CBP sees slight drop in crossing numbers last month

Staff photo by Maisie Crow / Alejandro, a Honduran immigrant, steps out of a Border Patrol van on the bridge between the US and Mexico after being detained by Border Patrol earlier in the day. Many undocumented immigrants are being expelled from the US under Title 42.

FAR WEST TEXAS — In August, U.S. Customs and Border Protection encountered 208,887 individuals along the Southwest border, a slight decrease from July, according to its most recent operational update. CBP uses the term “encounter” when someone who is not lawfully in the country is detained by Border Patrol agents or when someone who is trying to lawfully enter the country — say through asylum — is determined inadmissible.

Starting in May of this year, the agency began releasing numbers on the amount of individuals who were apprehended more than once within the last 12 months. According to the agency’s latest numbers, 25% of the 208,887 encountered had been apprehended within that time frame. That’s a large jump from 14 percent, which was the average rate of non-unique encounters between 2014 through 2019.

Despite this overall surge across the Southwest border this past year, the Big Bend Sector has seen relatively low traffic compared to other Border Patrol sectors. In August 2021 there were 1,678 encounters in the Big Bend Sector, making it by far the least trafficked sector, compared to the Rio Grande Valley, where there were 81,162 encounters. 

While this sector’s total numbers are low, Big Bend Sector Chief Sean McGoffin said that the 1,678 encounters this month are a big jump from August 2020. “Big Bend Sector experienced an estimated 50% increase in encounters in August as compared to the same time period last year.”

CBP Spokesman Greg Davis attributes the increase in repeat encounters to Title 42 of The Public Health Safety Act issued by the Centers for Disease Control and Prevention at the onset of the pandemic in 2020. “Title 42 allows us to immediately deport them,” he said. “It used to be a lot slower.” 

Prior to Title 42, the agency had various strategies for processing unauthorized migrants, including a system of detention centers. Yet the pandemic sparked fears that migrants kept together in large groups would spread the virus, which led to the CDC’s order. “Everybody’s worried about COVID, and we [process] thousands of people who have been through super-spreader events,” Davis explained. 

The agency’s latest press release notes that some migrants expelled under Title 42 are being transported by plane into the interior of Mexico. Flights are also made to Central America, with the intention of placing migrants closer to their countries of origin.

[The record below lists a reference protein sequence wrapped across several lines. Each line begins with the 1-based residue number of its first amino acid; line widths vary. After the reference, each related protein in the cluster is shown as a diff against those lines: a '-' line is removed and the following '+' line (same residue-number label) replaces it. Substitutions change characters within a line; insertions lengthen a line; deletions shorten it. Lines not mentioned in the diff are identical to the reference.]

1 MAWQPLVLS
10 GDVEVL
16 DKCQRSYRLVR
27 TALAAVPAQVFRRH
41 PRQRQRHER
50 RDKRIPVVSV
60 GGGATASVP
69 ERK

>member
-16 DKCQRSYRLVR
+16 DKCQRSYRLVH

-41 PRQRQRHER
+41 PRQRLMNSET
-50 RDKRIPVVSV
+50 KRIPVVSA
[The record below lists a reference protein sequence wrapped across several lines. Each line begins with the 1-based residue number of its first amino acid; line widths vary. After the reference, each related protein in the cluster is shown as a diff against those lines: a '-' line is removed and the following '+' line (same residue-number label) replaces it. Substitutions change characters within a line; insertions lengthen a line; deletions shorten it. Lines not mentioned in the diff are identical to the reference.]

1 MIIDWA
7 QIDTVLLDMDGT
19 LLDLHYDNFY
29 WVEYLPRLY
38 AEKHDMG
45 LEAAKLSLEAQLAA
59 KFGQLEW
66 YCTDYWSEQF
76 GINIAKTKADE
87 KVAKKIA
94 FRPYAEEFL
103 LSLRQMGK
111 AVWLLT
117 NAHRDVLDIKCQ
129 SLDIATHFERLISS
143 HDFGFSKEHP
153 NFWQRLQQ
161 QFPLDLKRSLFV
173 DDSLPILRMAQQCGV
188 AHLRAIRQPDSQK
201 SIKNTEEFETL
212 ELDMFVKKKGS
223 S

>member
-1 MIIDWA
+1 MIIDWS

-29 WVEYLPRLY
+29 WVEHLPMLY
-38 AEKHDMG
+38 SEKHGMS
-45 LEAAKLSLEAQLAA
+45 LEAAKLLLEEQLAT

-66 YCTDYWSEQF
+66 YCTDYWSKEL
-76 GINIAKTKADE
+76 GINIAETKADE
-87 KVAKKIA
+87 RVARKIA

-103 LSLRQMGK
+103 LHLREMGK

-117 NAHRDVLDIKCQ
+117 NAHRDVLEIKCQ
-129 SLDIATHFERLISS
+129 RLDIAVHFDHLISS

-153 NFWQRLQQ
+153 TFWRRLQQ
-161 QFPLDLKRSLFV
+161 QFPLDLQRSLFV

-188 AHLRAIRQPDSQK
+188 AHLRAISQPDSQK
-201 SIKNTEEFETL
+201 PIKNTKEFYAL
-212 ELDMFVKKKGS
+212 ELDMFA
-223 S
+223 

Despite this, migrants apprehended in and around Presidio County are still being expelled on the Presidio International Bridge, rather than flown out of the country. Previous reporting by The Big Bend Sentinel spoke with a small group of Honduran migrants as they were expelled under Title 42 for a second time. CBP agents transported the migrants to the bridge, returned seized belongings and pointed them toward the city of Ojinaga. 

According to Davis, agents and officials have begun to see a cycle among repeat offenders, who sometimes forge relationships with smugglers and criminal organizations to aid their crossing. “If they’re especially vulnerable, they’ll be exploited again,” Davis said, adding that  migrants apprehended multiple times face escalating penalties, including fines and jail time.

Though repeat expulsions under Title 42 account for a significant portion of the report’s inflated numbers, they don’t tell the full story. This fiscal year, which began in October, 1,002,722 unique individuals were encountered, up almost 18% from 2019, when 851,513 unique individuals were processed. 

In addition to COVID protocols, the agency attributes their increased numbers to updated surveillance technologies. In the spring of 2021, the Big Bend Sector installed a line of automated surveillance towers throughout Presidio County, in cooperation with the city of Presidio and local landowners. The towers can distinguish migrant traffic from other kinds of movement, so CBP personnel can spend less time scanning footage. 

Apprehensions of cross-border drug traffickers also appear to be on the rise in the Big Bend Sector. CBP measures drug statistics by weight and by number of encounters; both figures spiked in May of 2021, and year-to-date figures have already outpaced 2020 and 2019 reports.